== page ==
Is one person always at fault when an accident happens in the work place? A study that will be conducted by Jan Watcher, Ph.D., a professor of safety sciences at Indiana University of Pennsylvania says “No”. She is out to prove that human error and accident prevention in the workplace can be managed through a variety of mechanisms, and two of those mechanisms may be worker motivation and worker engagement.
She believes that accident prevention can be as simple as an employee meeting at the start of the day reminding each worker what personal prevention equipment (PPE) they may need in order to prevent accidents. This could reduce accidents such as a worker forgetting his safety goggles and getting a shard of metal in his/her eye. Workers can also actively engage in looking out for safety risks such as trip hazards or slippery areas where a fellow co-worker could slip and fall.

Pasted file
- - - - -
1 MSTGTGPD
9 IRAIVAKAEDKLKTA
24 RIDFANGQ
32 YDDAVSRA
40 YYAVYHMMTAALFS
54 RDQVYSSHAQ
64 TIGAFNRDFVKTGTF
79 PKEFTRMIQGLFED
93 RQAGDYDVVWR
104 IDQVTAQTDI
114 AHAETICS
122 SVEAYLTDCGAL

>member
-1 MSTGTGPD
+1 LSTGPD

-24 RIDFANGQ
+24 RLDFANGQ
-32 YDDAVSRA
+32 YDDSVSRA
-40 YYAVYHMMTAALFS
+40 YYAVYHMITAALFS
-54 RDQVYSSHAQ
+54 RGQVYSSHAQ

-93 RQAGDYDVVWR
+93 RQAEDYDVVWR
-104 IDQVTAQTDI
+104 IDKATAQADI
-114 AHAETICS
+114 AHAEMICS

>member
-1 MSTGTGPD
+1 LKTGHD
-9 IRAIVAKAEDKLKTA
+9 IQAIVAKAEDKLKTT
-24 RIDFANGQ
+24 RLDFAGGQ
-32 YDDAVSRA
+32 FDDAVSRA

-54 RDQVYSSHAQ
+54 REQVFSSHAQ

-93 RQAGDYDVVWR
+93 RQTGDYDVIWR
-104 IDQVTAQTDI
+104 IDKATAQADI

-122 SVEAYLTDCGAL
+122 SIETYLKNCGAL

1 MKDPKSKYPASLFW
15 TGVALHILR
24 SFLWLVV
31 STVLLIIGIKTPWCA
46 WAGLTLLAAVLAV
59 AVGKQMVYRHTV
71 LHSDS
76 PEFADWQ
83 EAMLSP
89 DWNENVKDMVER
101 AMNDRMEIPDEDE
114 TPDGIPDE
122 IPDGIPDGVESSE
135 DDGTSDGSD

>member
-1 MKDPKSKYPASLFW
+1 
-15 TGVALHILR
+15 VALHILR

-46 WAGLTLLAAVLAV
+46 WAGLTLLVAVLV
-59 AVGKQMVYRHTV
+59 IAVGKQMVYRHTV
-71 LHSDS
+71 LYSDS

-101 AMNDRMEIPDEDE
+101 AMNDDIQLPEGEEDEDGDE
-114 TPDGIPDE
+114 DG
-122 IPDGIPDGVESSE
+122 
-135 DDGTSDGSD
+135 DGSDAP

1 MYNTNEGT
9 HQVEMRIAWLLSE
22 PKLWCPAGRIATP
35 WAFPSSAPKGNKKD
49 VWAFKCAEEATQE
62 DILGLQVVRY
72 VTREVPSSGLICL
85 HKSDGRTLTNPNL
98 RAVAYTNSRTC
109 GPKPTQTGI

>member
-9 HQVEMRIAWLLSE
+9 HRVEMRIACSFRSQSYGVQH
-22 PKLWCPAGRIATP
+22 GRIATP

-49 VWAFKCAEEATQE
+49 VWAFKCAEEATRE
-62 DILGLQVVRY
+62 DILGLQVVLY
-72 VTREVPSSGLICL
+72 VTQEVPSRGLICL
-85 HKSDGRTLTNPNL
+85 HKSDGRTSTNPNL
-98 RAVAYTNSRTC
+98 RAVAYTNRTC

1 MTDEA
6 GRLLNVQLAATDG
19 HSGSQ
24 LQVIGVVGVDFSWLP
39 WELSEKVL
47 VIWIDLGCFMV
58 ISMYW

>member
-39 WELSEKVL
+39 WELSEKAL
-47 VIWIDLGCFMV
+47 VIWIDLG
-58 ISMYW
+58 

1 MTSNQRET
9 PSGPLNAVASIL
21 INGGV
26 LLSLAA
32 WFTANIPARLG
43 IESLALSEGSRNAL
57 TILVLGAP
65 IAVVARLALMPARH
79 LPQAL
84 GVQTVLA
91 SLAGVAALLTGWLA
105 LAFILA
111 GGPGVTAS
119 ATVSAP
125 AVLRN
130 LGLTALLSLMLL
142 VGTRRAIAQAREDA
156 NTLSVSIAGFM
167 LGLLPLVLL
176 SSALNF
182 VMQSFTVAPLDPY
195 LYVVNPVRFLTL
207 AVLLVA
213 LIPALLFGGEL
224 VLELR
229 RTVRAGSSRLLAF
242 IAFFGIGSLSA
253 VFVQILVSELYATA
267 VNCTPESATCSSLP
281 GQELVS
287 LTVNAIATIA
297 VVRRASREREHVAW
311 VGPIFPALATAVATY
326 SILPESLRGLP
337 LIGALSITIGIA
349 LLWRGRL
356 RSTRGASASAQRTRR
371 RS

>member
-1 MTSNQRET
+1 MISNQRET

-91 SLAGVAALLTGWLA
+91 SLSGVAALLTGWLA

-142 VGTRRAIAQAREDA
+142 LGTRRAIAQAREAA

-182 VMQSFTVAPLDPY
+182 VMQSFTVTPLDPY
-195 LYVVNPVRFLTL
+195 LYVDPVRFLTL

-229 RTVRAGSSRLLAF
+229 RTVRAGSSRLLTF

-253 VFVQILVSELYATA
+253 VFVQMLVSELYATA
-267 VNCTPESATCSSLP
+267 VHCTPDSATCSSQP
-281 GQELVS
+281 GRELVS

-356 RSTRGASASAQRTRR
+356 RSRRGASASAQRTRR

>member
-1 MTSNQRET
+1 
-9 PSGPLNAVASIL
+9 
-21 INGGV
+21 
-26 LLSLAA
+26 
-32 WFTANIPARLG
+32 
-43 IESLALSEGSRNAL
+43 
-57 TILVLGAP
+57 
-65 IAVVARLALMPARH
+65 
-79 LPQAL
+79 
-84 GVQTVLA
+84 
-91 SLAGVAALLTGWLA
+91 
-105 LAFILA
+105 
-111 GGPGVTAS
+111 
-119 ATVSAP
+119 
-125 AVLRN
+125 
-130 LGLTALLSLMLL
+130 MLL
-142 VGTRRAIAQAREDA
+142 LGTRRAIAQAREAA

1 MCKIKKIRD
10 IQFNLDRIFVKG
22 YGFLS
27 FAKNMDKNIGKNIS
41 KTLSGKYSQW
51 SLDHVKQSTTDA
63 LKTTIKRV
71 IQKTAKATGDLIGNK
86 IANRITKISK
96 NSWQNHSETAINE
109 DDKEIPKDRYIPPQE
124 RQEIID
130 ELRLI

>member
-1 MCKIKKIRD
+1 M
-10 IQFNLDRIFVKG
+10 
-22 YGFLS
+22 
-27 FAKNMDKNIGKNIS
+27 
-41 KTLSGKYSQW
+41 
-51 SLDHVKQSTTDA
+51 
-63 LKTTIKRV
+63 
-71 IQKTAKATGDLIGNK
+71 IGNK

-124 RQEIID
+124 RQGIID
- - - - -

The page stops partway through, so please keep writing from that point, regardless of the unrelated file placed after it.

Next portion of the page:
Avoiding slip and falls should be a shared responsibility between workers and the company it’s self. Non-slip flooring products such as SlipNOT® floor plate will also greatly reduce slippery areas as it remains slip resistant even when submerged in oils and other lubricants.
Effective communication, worker engagement and the correct safety products can help prevent accidents in the workplace.
Walter, Laura, “The Key to Managing Human Error at Work: Engagement” www.ehstoday.com May 27, 2001. September 28, 2007 <http://ehstoday.com/safety/best-practices/managing-human-error-engagement-0527/>